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Monday, August 19th
Free for EPIP Members
$10 for Non-members
Open-Sourcing Social Change: Engaging networks for social justice and leadership development
Our nation’s social and economic challenges often appear intractable because so many policies, practices, and institutions interact in complex ways that yield inequitable results. As a result, social justice organizations are increasingly realizing that no one institution or sector is capable of addressing these problems on its own. With this challenge in mind, nonprofits, social enterprises and even governments are experimenting with strategies to “open-source social change” by mobilizing networks, co-creating innovative solutions to seemingly intractable problems, sharing learnings from their work in real time, and engaging with non-traditional partners. During this webinar, we will examine what it means to open-source social change, explore examples of this work in practice, discuss ways to enact this approach in members’ own work, and identify the opportunities this approach creates for leadership development for emerging practitioners of social justice work.
• June Holley, Principal, Network Weaver Consultants Network and author of The Network Weaver Handbook
• Nadia Owusu, Senior Associate for Knowledge and Organizational Development, Living Cities
• Tamir Novotny,Senior Policy Associate, Living Cities
June Holley, Principal, Network Weaver Consultants Network
June has been weaving economic and community networks for more than 25 years. In 1981 she discovered complexity science and became intrigued with the process of transformation. How could communities change in ways that would make them good places for everyone?
With others in Appalachian Ohio, she catalyzed cascades of experimentation, observing and documenting the dynamics that enabled many hundreds of people to start and then expand businesses. With these entrepreneurs, she mobilized dozens of area organizations to collaborate, self-organize and create an environment that would help these businesses innovate and work together.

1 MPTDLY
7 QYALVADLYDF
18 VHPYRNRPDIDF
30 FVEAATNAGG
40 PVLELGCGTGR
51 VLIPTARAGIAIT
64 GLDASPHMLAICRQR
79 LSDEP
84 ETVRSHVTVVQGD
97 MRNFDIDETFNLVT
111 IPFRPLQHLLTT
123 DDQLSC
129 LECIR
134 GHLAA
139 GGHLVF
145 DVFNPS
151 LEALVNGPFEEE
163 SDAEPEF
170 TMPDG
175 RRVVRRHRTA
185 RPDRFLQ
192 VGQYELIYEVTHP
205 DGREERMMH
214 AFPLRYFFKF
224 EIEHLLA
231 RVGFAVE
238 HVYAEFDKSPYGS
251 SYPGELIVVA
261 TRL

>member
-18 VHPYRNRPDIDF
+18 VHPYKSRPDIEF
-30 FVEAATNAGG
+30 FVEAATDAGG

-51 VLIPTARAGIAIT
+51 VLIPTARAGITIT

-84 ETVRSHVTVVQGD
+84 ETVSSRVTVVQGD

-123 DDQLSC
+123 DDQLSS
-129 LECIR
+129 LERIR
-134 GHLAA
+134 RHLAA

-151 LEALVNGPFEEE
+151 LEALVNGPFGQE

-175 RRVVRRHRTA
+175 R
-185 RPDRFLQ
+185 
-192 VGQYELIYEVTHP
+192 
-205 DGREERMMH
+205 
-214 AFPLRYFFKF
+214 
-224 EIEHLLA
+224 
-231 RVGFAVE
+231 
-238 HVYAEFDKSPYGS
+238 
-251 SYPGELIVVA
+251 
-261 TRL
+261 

After twenty years as executive director of the Appalachian Center for Economic Networks, she stepped down to devote her energies to helping communities around the globe form Smart Networks by training and supporting Network Weavers. She helped clients use Smart Network Analyzer social network mapping software to understand and enhance their networks. Her recent Smart Networks projects have involved communities, regions, statewide collaborations, healthcare and hospital systems, and national learning and innovation networks. She is highly regarded as a dynamic keynote speaker and has led hundreds of interactive workshops on applying a network approach.
Nadia Owusu, Senior Knowledge and Organizational Development Associate, Living Cities
Nadia Owusu is a Senior Knowledge & Organizational Development Associate at Living Cities, an organization that works to foster the spread of experimentation and adoption of promising approaches to move the needle for low-income people in US cities. Nadia manages and supports a variety of activities to advance Living Cities’ knowledge and communications strategy focused on ‘open sourcing social change’ and building a ‘network effect’– intentionally weaving practitioners, innovators and real-time knowledge together. She also works closely with the CEO and Chief of Staff on organizational development, strategic planning, and special projects.
Before joining Living Cities, Nadia served as the Program Coordinator for a microfinance organization operating in Africa’s Great Lakes region. Previously, she worked as a journalist and editorial assistant at Doubledown Media, publisher of multiple finance-oriented magazines. She has also worked and volunteered for an array of youth service organizations in New York, including Bridge Builders Community Partnership and Shakespeare for Kids.
Nadia graduated from Pace University with a BA in Political Science and holds an MS from Hunter College’s Department of Urban Affairs and Planning.
Tamir Novotny, Senior Associate, Public Sector Innovation, Living Cities
Tamir is a Senior Associate on the Public Sector Innovation Team at Living Cities, which works with local governments to fundamentally change the way they work for the benefit of low-income people and communities. In this capacity, Tamir manages the Cluster’s work to bring data and technology into the heart of local government operations and decision-making. One early result of this work is the creation of #VizLou, a mobile website created to engage low-income Millennials in Louisville, Kentucky in discussions about the city’s long-term future. He also staffs work around capital innovation, economic development, land use and transportation as relates to the public sector, and has project-managed, edited and written over half a dozen research pieces and knowledge products for Living Cities on a variety of topics. Earlier in his tenure with Living Cities, Tamir developed and managed a $5,000,000, ten-city pilot to test approaches to stabilizing low-income neighborhoods affected by foreclosures. He has spoken at convenings hosted by the Federal Reserve, The National Housing Conference, Rail~Volution and others.
Tamir completed a Masters in Public Administration from New York University in 2008 and a BA from NYU in Metropolitan Studies in 2006. He serves on the Steering Committee of Emerging Practitioners in Philanthropy, New York Chapter and is an active member of Manhattan Young Democrats.